One of the most valuable assets of an announcer is a pleasant voice.
Your voice is a wind instrument: It’s made from the air you breathe. A polished voice is supported by a firm foundation of air, resting on a flexible membrane below your lungs called the diaphragm. The diaphragm is like a "shelf" of muscles and tendons near the bottom of your rib cage that separates the chest cavity from the abdominal cavity.
Your lungs are shaped like triangles, with a narrow point at the top and a wide base at the bottom. Because the lungs are narrower at the top and wider at the bottom, your lungs hold most of the air you breathe near the bottom. At least that is the case if you fill your lungs by breathing from the diaphragm. But over time, people develop poor breathing habits. Rather than fill their lungs to capacity by breathing from the diaphragm, they use only a portion of the lung's capacity. They become "shallow breathers," using only a small portion of their lungs' capacity.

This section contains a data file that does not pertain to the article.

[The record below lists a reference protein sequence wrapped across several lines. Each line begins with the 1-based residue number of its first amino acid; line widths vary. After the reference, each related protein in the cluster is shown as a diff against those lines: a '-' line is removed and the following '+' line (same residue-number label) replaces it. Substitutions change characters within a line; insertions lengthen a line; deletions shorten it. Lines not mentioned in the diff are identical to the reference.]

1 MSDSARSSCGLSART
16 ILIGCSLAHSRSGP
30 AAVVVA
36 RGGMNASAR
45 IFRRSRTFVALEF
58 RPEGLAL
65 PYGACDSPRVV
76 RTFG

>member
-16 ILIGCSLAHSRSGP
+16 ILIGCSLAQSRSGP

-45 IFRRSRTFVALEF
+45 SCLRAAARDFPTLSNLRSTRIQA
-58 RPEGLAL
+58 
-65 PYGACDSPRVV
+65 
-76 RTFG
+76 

Breathing from the diaphragm helps you maximize your lungs' capacity. It can fill up your lungs fully and quickly. For good breathing, think about how a person breathes when they are sleeping. If you watch a person sleep, you will notice that their belly expands, rather than their chest. This is because of the action of the diaphragm.
It can also help reduce the sound of your breathing, which is an important consideration when you are using a microphone.
Diaphragmatic breathing can also help relax you. Taking a deep, deliberate breath from the diaphragm is an excellent way to reduce "mic fright" or "stage fright."
But perhaps most importantly, breathing from the diaphragm can help you achieve a dramatic improvement in the quality of your voice. It is the foundation upon which rests all of the other "building blocks to a polished voice" discussed below.
Keep your upper body straight. Think about a string pulling up the top of your head as if you were a marionette. If your upper body is not straight, it will restrict your breathing and the action of your diaphragm.
You do not want to cave in you chest as that restricts that area. Think about pushing your shoulders back. On the other hand, do not be straight and stiff as a board. You should be relaxed. Find a happy medium that works.